For nonprofits, the question is ‘to buy or not to buy’

By David Lebenstein

Nonprofit organizations are unique real estate users. Many struggle not only to find locations that can accommodate their need for office and program space, separate entrances, conference facilities, and tolerance for client and traffic issues, but find them at a price they can afford in an appropriately zoned property in the right area.

And gaining approval from the various internal stakeholders, well that’s another process that often makes an already challenging initiative even trickier.

At some point in their space search, many not-for-profit organizations explore the purchase of a building or a commercial condominium/cooperative as an option for their use. So is buying a property the answer to mission success? Maybe, maybe not.


• Control over the use of your space.

• Generally predictable/stable costs, monthly, yearly. If costs are equivalent to or less than likely rent, that’s even more of an advantage.

• Exemption from real estate taxes ($5-$8 per square foot of savings in commercial condos, even more for an entire building, but not applicable to commercial co-ops).

• Good vehicle for capital fundraising.

• Favorable financing and low interest rates, and no longer limited to tax-exempt bonds.

• Long-term ownership equals asset appreciation.

• Ability to make the property a reflection of the organization and image.



• Buying can be a time-consuming and potentially fruitless acquisition process with limited inventory, strong competition, high prices (especially in markets like New York City and Washington, DC), and uncertainty surrounding the availability of appropriately sized and efficient floor plates.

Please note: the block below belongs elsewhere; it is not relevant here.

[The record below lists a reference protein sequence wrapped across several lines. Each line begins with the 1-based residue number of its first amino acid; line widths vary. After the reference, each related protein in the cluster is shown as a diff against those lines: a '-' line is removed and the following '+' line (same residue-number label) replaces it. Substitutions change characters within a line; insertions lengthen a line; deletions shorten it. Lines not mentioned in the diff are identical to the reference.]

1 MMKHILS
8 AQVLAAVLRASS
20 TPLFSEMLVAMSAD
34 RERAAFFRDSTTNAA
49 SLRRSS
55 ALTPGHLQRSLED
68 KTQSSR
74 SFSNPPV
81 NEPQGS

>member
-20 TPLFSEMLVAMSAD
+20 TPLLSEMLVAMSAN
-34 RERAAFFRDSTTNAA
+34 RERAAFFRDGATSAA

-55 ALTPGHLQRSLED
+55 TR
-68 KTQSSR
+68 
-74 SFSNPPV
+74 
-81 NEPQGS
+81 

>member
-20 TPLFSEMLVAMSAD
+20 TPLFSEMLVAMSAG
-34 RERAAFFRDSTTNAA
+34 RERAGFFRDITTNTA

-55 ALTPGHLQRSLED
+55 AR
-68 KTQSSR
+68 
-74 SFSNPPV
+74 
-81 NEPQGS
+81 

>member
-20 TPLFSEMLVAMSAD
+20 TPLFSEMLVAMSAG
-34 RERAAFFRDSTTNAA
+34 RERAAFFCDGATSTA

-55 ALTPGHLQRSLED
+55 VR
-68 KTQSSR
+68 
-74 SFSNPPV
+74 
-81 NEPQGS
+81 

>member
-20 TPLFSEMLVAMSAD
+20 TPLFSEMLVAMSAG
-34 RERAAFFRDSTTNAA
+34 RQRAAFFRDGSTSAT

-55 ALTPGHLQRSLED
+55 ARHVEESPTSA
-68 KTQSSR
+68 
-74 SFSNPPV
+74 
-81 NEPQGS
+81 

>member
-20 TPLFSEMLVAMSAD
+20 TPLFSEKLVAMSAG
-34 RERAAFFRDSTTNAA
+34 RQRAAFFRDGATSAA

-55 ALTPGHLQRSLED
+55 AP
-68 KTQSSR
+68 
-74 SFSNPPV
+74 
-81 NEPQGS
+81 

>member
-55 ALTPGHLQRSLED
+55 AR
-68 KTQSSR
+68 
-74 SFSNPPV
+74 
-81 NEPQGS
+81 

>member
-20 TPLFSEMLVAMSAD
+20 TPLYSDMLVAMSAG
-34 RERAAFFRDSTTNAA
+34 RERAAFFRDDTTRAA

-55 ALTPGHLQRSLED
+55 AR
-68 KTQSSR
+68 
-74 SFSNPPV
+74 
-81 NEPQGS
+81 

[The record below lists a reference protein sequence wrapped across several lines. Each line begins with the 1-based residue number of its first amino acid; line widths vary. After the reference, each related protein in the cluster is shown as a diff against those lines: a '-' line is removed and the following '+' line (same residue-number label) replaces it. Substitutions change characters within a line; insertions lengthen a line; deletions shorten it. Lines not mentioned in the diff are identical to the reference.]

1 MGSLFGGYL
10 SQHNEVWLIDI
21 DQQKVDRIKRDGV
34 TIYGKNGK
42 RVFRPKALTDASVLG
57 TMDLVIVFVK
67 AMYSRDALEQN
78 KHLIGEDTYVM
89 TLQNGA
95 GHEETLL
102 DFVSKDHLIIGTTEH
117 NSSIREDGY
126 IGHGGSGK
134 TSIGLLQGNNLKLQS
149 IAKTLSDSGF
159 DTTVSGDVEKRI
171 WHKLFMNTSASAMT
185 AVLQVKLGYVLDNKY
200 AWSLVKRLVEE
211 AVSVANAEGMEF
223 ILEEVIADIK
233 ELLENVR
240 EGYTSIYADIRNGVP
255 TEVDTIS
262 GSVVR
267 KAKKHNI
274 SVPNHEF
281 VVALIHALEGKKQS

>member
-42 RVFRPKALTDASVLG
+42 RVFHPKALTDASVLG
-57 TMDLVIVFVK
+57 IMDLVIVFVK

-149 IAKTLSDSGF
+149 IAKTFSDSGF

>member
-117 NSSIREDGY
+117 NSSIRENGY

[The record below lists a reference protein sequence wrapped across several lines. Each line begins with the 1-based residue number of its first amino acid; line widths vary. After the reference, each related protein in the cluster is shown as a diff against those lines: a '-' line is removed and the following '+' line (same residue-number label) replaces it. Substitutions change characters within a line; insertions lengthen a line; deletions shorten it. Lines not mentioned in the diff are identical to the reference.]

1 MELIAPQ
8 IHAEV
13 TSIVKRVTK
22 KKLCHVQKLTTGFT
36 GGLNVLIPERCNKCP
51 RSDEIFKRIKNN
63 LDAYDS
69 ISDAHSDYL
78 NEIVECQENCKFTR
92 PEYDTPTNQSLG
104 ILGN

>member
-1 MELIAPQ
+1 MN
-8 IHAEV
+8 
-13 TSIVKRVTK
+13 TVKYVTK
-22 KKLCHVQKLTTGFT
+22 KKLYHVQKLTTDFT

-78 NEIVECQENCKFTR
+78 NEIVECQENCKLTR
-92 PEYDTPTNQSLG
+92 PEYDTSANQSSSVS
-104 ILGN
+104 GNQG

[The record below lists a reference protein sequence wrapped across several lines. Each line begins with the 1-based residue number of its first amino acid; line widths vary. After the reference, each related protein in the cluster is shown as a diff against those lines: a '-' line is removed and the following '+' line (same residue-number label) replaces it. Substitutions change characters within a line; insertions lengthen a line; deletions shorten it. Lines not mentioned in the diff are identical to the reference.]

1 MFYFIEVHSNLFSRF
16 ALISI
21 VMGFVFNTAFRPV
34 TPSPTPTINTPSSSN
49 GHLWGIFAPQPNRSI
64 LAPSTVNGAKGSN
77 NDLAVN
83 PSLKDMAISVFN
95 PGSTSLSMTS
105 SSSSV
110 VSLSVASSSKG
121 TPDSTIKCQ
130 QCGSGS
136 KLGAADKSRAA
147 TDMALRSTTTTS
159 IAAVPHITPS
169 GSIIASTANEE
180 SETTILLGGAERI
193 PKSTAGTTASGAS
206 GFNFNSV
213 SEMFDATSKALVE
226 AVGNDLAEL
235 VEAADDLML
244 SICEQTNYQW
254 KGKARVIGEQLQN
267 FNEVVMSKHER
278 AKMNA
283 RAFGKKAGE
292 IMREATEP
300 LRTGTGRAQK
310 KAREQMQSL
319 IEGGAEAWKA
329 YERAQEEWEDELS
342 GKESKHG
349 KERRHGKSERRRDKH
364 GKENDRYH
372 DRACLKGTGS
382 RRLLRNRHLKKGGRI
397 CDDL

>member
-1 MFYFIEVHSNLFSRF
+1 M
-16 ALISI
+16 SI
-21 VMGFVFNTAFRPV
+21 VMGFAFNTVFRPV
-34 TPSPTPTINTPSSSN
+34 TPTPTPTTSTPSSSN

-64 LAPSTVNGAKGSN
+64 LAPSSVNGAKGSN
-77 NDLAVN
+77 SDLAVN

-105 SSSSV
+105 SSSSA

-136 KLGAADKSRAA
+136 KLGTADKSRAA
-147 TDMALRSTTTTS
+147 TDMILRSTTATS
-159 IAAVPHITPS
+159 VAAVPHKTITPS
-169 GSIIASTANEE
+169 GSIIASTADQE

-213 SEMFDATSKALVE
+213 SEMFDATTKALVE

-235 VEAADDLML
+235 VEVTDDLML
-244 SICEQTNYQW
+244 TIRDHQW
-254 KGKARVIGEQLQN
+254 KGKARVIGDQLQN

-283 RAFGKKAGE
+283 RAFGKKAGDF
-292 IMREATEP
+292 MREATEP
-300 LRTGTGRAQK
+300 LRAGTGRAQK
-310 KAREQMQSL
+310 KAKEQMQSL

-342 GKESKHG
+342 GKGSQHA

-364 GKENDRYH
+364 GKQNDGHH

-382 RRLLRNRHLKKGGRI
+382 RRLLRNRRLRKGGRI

• The property value is dependent on unpredictable, uncontrollable market dynamics.

• There are issues related to expansion and contraction. You own the whole place, and while leasing the surplus is possible, it means you become a landlord and front funds for marketing and broker commissions.

• The need to expend time and capital to build-out space and potentially change occupancy, zoning, etc., or cope with a major assessment in a condo or co-op. • There are financial and organizational/staffing responsibility for running and maintaining the building

• Being an illiquid investment, immediate financial challenges cannot be solved immediately because selling takes time.

The decision to either buy a property or find another real estate solution depends on each nonprofit’s particular situation and goals, and the current environment of the preferred market. To understand your options, give us a call. We’ll help you look at the needs of your organization, how your real estate serves your target community, and the best way to ensure you have the best location to complete your mission every day.



David Lebenstein is co-leader of Cushman & Wakefield’s national Not-For-Profit Practice Group, and has closed hundreds of transactions during his 32-year real estate career. Previously, he served as an executive at Time Equities, Inc. and was co-founder of Interface, a public policy group. He also worked for Mayor John V. Lindsay’s administration and assists the School Construction Authority with identifying sites to build new public schools and pre-K programs.

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